It’s all French to me: Say ‘Oui!’ to these best bets with French origins


Barboursville Vineyards makes a delightful barbera. It is bright and crisp with a lighter palate than other red wines. Photo: Courtesy Barboursville Vineyards Barboursville Vineyards makes a delightful barbera. It is bright and crisp with a lighter palate than other red wines. Photo: Courtesy Barboursville Vineyards

Virginia is home to many international transplants—residents, tourists, students, laborers, and…vitis vinifera grapes. Every person and every grape planted here has been rooted elsewhere, and many have found a home amongst our mountains, valleys, and ever-changing climate.

Thomas Jefferson planted upwards of 30 European grape varieties at Monticello in the 1770s, which did not yield successful results. Gabriele Rausse tried again in the mid-1970s at what is now Barboursville Vineyards with better results. Now, with hundreds of wineries around the state, it is becoming more apparent which European varietals are better suited for our climate and our tastes than others.

Linden Vineyards was started by Jim Law in the 1980s, and he remains at the industry’s forefront. He makes a red blend called Claret, a compilation of cabernet sauvignon, cabernet Franc, merlot, carmenere, and petit verdot, which, with the exception of carmenere, are all grapes hailing from the Bordeaux region of France. The name Claret derives from the French word clairet, meaning light red wine, a nickname given to the reds of Bordeaux dating back to the 14th and 15th centuries, when the wines were as pale and light as rosé. Linden’s Claret is rich with herbal notes, black currant, blueberries, and a refreshingly crisp acidity (available at Tastings for $24.95).

Another famous French grape grown in our area is viognier. This fine, yet rare grape originated in the Northern Rhône area of France, known for its prestigious whites such as Condrieu, Chateau Grillet, and Côte Rôtie. The viognier grape exploded in popularity in the U.S. in the ’90s, and is widely planted from California to Virginia, with great success. The wines are aromatic and full-bodied, with notes of apricot, tropical fruit, and a lanolin texture. Grace Estates makes a fine example that’s estate-grown and only available in its tasting room for $22.95.

Chardonnay is grown everywhere, and is a malleable grape suited to many growing conditions and winemaking practices. It too thrives in our unpredictable climate, with origins in Burgundy, France, where it is a neutral, lean, crisp, and mineral-driven wine. Our warm climate makes for a fuller bodied style, with hints of apple, stone fruits, and often caramel or vanilla (depending on the use of oak barrels). Ankida Ridge Vineyards makes a stellar Burgundy-esque Chardonnay, with notes of Granny Smith apple, and a chalky minerality, which is available at Market Street Wineshops.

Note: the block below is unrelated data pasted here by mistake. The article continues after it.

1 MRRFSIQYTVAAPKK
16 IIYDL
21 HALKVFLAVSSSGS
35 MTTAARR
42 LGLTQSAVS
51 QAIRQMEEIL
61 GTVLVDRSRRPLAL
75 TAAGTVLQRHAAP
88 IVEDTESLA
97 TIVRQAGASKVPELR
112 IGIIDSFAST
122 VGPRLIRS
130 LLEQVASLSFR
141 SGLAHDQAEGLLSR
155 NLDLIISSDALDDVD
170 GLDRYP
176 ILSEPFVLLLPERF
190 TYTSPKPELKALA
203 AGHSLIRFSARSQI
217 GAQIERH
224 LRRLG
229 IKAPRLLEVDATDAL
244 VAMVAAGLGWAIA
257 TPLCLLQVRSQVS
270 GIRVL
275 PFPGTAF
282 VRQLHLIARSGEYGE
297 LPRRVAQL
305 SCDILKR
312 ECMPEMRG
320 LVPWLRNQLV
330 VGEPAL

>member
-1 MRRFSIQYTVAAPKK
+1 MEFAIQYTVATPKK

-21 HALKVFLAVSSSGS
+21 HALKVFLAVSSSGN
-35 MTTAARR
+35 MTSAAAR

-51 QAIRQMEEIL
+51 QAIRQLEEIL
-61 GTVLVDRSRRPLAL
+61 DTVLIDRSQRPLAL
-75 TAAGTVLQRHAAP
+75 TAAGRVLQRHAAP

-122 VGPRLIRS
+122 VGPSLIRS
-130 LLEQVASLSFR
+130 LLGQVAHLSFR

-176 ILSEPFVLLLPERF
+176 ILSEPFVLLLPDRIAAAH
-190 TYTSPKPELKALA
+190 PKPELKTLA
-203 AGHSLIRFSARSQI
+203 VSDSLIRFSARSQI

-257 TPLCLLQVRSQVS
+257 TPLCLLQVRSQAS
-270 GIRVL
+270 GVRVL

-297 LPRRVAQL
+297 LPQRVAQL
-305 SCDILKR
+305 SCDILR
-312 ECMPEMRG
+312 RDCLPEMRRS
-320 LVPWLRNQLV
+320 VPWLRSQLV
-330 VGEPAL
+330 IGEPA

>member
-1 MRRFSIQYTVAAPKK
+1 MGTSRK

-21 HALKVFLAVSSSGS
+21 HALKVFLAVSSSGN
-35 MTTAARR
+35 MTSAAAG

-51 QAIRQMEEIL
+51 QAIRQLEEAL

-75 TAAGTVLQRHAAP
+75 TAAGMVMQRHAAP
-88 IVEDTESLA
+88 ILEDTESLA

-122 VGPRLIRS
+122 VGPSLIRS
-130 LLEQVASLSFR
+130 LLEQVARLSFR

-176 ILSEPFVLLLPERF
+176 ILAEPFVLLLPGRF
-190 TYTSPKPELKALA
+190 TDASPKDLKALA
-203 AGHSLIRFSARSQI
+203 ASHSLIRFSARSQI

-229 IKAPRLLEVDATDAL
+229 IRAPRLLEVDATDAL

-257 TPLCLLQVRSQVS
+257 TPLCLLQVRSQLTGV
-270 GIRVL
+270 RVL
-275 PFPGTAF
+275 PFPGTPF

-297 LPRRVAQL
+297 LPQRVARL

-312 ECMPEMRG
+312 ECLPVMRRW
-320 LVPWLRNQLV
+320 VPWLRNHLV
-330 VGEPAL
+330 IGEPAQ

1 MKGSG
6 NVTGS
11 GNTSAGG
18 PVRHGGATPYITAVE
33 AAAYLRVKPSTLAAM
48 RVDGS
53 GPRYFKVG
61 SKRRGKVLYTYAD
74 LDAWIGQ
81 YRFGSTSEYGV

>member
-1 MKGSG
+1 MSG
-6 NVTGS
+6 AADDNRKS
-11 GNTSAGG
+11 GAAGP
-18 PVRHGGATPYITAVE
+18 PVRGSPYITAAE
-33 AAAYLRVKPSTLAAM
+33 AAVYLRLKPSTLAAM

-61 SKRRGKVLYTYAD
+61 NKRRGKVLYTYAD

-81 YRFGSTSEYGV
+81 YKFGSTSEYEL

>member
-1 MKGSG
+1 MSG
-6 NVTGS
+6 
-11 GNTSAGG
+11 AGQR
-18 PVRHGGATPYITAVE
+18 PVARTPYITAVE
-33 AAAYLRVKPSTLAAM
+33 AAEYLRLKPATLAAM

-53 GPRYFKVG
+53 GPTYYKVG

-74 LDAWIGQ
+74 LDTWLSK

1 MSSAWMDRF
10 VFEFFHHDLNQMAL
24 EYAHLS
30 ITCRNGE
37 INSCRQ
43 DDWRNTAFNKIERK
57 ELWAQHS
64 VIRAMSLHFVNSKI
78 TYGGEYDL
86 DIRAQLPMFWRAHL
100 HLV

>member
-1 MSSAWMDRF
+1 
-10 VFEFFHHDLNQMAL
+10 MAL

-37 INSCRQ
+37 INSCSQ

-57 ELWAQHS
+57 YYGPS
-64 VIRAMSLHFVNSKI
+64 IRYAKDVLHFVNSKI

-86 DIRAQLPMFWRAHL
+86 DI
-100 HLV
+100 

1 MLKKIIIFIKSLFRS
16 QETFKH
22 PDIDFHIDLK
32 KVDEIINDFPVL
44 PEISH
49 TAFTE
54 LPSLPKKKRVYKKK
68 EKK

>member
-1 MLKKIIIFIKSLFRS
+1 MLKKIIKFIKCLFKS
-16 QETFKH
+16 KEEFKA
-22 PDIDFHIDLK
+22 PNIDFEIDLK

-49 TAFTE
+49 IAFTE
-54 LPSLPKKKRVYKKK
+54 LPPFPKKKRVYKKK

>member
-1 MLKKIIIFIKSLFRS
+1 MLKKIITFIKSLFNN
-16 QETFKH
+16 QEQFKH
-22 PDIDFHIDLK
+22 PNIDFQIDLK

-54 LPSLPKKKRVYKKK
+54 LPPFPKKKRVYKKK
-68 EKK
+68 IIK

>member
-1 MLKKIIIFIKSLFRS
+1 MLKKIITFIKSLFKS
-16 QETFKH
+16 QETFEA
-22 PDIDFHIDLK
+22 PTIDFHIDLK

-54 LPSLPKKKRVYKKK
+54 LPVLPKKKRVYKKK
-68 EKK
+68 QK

Both Syrah and Grenache hail from the Rhône Valley in France, where syrah rules the north in Côte Rôtie and Hermitage, and grenache reigns in the South. In Spain, this wine is called garnacha, and makes up 50 percent of the country’s total wine production. Syrah is lean and rustic, with undertones of smoked meat, damp earth, and cracked black pepper. Grenache is softer and rounder, with characteristics of ripe blueberries, black cherry, and leather. Syrah cuttings were brought to South Africa (where it was renamed Shiraz, as in Australia) in the 17th century by French Huguenots. Blenheim Vineyards makes an outstanding Syrah from grapes grown in the Shenandoah Valley. It has the classic characteristics of its French counterparts, and does not last long on shelves or in tasting rooms.

Blenheim’s winemaker, Kirsty Harmon, also released a single varietal grenache, which is lighter than traditional Rhône versions, and is lean, versatile, and impressive.

Italian varietals like barbera and nebbiolo are also popping up in vineyards around the state, with Barboursville making a delightful version of the former. It is bright and crisp with a lighter palate than other red wines, making it a diverse culinary partner brimming with acidity and black fruits. It is the most widely planted grape in Piedmont, Italy, and is slowly catching on here.

While nebbiolo is head honcho in its hometown (also Piedmont), where it is responsible for making some of the world’s finest Barolo and Barbaresco, it is still small potatoes in Virginia. However, Italian native Rausse has succeeded in making a fine reproduction. It is reticent of violets and tar, with massive tannins and ageability. The name of the grape is derived from nebbia, the thick fog that envelopes the hills of Piedmont in the fall when grapes are being picked, not unlike the fog over the Blue Ridge Mountains.

Slightly off the beaten path is Lemberger, or as it is known in Austria (by its German name), Blaufrankish. Hungarian growers brought it to the U.S. in the early 20th century, first planting it in British Columbia and then in Washington State in the 1940s. By the mid-1960s, it was considered to be the third best-suited grape for this climate. Ox Eye Vineyards in the Shenandoah Valley produces an excellent bottling (found at Feast! for $19.95), with notes of pepper, cranberry, and spice. It is the perfect pairing wine, while also being tame enough to drink on its own. Go out on a Lemberger and try it for yourself.

Tracey Love is the event coordinator at Blenheim Vineyards, the sales and marketing associate for the Best of What’s Around farm, and proprietress of Hill & Holler.

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